The heart of the study is to use the detailed model to “attribute” the albedo changes to various factors.

They find that 70% of the albedo reduction is due to decrease in snow cover, and 30% to the retreat of sea ice.  Of the snow cover, about half is over land, and half over sea.  The latter is snow on top of sea ice, which insulates and increases the albedo.  I.e., loss of snow cover exposes the ice which is darker and melts easier.

The analyses indicate that the important changes in snow cover is driven primarily by increased atmospheric temperature. They also find that effects from soot have decreased, which is in line with decreased emissions.

In short, warmer air and concomitant decreased snowfall have decreased snow cover which has decreased the albedo of the land and of sea ice.  In addition, retreating sea ice exposes lower albedo open water.  These factors have resulted in a decrease of more than 1% per decade in the albedo of arctic regions.

This work certainly makes sense in the overall picture, and perhaps contributes to confidence in the validity of the albedo estimates.  Measuring snow and ice cover is tricky, and deriving albedo is uncertain.

However uncertain the measurements and models may be, the ice is definitely melting, one way or another.  And this study shows a pretty straightforward link between warming air, melting snow and ice, and increased albedo.

So, there’s that.

  1. Mark Kinver, Ice loss causing Arctic to reflect less heat, in BBC News – Science & Environment. 2019.
  2. Rudong Zhang, Hailong Wang, Qiang Fu, Philip J. Rasch, and Xuanji Wang, Unraveling driving forces explaining significant reduction in satellite-inferred Arctic surface albedo since the 1980s. Proceedings of the National Academy of Sciences:201915258, 2019.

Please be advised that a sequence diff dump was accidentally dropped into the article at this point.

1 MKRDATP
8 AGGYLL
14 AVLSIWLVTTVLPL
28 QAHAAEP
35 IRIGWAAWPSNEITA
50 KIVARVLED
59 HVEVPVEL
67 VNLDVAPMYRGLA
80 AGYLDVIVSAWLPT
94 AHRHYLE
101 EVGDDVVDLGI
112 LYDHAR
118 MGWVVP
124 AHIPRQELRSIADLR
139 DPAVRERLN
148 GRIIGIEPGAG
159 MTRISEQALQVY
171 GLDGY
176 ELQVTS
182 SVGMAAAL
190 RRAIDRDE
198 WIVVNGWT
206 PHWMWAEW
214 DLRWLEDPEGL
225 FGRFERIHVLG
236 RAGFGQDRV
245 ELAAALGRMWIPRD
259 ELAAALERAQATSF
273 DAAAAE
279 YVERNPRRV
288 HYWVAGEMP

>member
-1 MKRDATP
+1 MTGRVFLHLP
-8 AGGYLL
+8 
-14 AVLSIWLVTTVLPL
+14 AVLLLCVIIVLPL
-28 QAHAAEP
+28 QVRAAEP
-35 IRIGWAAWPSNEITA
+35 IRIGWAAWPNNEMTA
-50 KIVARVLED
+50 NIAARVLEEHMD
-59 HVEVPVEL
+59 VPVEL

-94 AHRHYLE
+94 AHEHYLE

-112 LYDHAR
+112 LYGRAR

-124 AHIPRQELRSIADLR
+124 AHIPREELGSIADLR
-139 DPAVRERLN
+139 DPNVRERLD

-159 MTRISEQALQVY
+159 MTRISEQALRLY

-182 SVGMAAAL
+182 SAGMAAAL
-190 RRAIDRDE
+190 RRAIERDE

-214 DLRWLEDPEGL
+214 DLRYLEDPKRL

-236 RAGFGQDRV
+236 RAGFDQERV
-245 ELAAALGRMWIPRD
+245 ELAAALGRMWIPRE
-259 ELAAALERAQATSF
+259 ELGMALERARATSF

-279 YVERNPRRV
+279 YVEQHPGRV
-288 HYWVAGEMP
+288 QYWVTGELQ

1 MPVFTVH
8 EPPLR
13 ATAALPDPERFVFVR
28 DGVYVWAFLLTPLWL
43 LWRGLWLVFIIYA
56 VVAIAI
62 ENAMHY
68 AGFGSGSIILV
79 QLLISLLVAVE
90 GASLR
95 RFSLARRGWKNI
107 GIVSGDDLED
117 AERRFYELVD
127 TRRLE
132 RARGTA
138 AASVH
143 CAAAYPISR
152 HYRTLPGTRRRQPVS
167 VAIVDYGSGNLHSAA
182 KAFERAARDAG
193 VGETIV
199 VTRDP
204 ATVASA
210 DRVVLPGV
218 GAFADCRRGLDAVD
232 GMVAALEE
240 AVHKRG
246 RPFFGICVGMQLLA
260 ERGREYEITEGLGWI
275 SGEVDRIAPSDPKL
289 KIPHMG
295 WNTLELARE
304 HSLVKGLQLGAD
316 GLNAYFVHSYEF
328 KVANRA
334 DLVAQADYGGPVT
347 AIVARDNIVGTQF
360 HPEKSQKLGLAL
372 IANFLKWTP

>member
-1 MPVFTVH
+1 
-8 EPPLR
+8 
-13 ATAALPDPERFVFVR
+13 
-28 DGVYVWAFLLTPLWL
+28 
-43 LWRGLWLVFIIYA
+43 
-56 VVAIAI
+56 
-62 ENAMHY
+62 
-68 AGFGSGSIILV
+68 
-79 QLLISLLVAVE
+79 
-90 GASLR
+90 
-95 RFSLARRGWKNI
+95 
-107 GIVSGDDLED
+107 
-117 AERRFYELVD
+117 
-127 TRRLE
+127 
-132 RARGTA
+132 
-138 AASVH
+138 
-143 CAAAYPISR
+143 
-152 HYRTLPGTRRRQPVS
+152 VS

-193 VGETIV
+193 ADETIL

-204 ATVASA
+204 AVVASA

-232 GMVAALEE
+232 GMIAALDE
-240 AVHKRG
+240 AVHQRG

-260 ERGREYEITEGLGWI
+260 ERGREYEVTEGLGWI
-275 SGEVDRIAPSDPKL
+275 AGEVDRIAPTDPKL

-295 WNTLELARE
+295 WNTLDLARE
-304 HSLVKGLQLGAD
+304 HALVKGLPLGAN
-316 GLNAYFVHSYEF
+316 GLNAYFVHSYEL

PS.  This article suggested a bunch of great names for bands:

Arctic Albedo
Mean Surface Albedo
Arctic Amplification
Amplified Arctic Warming
Surface Air Temperature
Snow Cover Fraction


New Baby Iceberg, D28

And another big berg calves in Antarctica!

Ice berg D28 has split from the Amery Ice Shelf [1].  At 1600 sq km, it’s only a third the size of the mighty A68.  But still, it’s a big one, so watch out!

The EU’s Sentinel-1 satellite system captured these before and after images (Image Credit COPERNICUS DATA/SENTINEL-1/@StefLhermitt) (From [1])
(Oooh!  Such a big girl! Who’s a good baby iceberg?  You’re a good baby iceberg.  Isn’t she cute?? )

As far as I can tell, this ice sheet is ‘in balance’, i.e., shedding bergs at a rate to balanced with the inflowing glaciers.  So this part of the ice isn’t going away, at least not at the ice sheet.  (I dunno if the glaciers might be thinning or growing inland.)

  1. Jonathan Amos, 315 billion-tonne iceberg breaks off Antarctica, in BBC News – Science & Environment. 2019.


Arctic Sea Ice Minimum for 2019

The ice is melting everywhere.

One of the most dramatic melts is the North polar icecap, which is shrinking rapidly.  The US National Snow and Ice Data Center reports this fall on the “minimum” for 2019, based on measurements from several satellites [1].  On September 17, the area covered by ice was 4.15 million square kilometers, which is the second smallestarea  ever recorded (these records go back to 1979).